Now, I don’t live in London, and only visit two or three times a year, but I do know the answer to that question, and it includes general information that can be applied to anywhere.

  • Organic and whole foods stores usually have the Clearspring range, which includes the Japanese staples, plus dulse (one of my favourites). Clearspring products are more expensive than many, but the quality is outstanding. There’s a list of stockists online.
  • The Japan Centre on Regent Street, next to Mitsukoshi, has the Clearspring range, several Japanese brands plus some obscurities. There is a small cluster of Japanese shops nearby on Brewer Street which also sell a range of sea vegetables.
  • Chinese supermarkets are another good source, and there are a number of those in Chinatown. The quality is more variable than in the health food shops or Japanese stores, but there are Chinese supermarkets in many cities.

Finally, last time I was there, there was a stall on Borough Market which sold Welsh laver bread. I can’t find it on their list of traders, but there again, I can’t remember what else they sold.

28/11/2009

Japanese tofu article

Filed under: Ingredients, Japanese, Reading matter — Tags: , , — Feòrag @ 12:14

Kimiko Barber goes In search of traditional Japanese tofu in today’s Financial Times.

11/07/2009

Edinburgh Farmers’ Market

Filed under: Ingredients, Shopping — Tags: , , , , , , , , — Feòrag @ 11:33

The location for the farmers' market is spectacular, especially on a good day like this.

The location for the farmers' market is spectacular, especially on a good day like this.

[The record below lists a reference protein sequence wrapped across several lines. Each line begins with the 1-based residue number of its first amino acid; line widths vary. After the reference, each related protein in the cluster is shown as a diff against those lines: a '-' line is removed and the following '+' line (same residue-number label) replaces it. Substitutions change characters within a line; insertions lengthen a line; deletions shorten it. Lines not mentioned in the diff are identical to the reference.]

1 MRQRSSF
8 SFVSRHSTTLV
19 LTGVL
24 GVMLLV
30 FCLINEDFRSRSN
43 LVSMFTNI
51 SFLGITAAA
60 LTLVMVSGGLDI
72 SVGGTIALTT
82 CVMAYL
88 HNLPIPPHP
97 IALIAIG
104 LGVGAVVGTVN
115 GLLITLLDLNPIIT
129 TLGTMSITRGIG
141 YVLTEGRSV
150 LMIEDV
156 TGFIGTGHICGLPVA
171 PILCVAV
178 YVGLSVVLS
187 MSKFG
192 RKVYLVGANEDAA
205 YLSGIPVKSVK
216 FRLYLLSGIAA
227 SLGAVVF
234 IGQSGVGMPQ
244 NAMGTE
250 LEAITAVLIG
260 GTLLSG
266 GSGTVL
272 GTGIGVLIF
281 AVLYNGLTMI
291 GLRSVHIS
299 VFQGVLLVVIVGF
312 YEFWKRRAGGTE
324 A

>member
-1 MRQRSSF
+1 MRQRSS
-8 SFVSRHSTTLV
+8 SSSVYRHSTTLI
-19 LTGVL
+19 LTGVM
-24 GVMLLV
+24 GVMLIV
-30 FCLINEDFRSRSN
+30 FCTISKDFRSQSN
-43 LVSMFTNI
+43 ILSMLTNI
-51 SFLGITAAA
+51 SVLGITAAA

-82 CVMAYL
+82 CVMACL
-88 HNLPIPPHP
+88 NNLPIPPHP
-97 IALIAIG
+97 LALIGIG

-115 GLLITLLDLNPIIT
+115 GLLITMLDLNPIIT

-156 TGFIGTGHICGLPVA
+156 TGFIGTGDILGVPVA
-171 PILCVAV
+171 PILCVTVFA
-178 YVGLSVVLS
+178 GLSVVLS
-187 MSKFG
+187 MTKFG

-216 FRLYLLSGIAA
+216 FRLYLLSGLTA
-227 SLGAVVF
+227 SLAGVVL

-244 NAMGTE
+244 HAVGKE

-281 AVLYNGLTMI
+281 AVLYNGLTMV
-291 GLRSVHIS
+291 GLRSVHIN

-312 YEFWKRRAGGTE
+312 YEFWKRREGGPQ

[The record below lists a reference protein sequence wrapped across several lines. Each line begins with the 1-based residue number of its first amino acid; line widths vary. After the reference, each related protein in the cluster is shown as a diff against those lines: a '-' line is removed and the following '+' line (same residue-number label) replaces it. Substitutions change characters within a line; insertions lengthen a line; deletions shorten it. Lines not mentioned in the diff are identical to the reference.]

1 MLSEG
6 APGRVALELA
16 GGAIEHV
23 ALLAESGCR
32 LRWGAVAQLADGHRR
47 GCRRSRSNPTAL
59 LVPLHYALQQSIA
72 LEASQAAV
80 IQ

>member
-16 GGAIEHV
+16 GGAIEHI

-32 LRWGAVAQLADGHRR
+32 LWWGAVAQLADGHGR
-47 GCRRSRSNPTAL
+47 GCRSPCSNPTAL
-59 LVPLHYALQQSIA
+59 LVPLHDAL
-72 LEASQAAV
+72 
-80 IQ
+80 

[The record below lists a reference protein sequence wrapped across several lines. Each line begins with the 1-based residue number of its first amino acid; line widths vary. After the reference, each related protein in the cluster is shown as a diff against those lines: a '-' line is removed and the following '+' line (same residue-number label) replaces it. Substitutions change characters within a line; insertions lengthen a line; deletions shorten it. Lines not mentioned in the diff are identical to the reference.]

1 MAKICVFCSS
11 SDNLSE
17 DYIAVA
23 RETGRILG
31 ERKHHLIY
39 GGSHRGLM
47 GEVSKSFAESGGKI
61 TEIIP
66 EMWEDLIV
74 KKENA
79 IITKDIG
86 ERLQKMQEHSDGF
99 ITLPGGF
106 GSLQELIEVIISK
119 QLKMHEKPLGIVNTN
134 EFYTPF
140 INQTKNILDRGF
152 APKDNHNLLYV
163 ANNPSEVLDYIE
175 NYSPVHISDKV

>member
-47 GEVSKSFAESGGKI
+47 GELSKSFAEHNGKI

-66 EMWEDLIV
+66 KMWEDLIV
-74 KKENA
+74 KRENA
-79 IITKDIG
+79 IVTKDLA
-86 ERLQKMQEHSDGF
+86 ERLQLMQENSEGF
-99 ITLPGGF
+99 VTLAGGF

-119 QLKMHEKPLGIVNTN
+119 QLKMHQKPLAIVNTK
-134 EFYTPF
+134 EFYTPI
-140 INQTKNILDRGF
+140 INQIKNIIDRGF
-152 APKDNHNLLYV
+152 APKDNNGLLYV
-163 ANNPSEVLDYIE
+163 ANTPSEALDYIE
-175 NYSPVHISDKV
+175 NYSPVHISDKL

The Edinburgh Farmers’ Market is a weekly event, which is unfortunately on the wrong side of town for us. The withdrawal of the number 17 bus has made getting there by public transport impossible, and the fact that it’s on top of a car park isn’t an encouragement to use public transport either. So, when we go, unless we’re feeling really fit, we take the Volvo and then buy enough veg to justify it.

At first sight, the market doesn’t have much to offer the vegan, with an excess of meat stalls, and a couple of cheesemakers. They even have leaflets on the market information stall from the Meat Marketing Board promoting industrially-produced meat! But it’s not all unhealthy stuff, don’t worry.

Phantassie organic vegetables

Phantassie organic vegetables

Phantassie is an organic vegetable farm in East Lothian, and they are at the market a couple of times a month. This time round I bought red spring onions, smoked garlic, pea shoots (a green leafy veg), broad beans, white turnips and shiitake. Another regular is East Coast Organics, another East Lothian farm, who are at the market every week. Their stall provided me with a bunch of onions, another of carrots (carrot greens make good soup), one of radishes, a knobbly cucumber (good for Japanese recipes), a red kohlrabi and yellow courgettes. Meanwhile, my partner bought some fantastic plum tomatoes on the vine, and some baby plum tomatoes from the adjacent J & M Craig (one of the last remaining Clyde tomato growers) stall. The aroma from them is fantastic.

A couple of my favourite stalls weren’t there today. Ardnamushrooms grow shiitake and other fungi, and were the source of our organic shiitake block, an experiment in very local food we’d be glad to repeat some time. Carrolls Heritage Potatoes are only there on the first Saturday of the month, when tatties are in season, but they produce potatoes that I like — ones that taste of something. They have blue potatoes, purple potatoes and loads of flavoursome spuds from days of yore. I note they are now selling online, though, and have a stockist in Leith (if I can bear going into a fishmonger — I might have to send himself).

Cheery staff at the Good Soup Group.

Cheery staff at the Good Soup Group.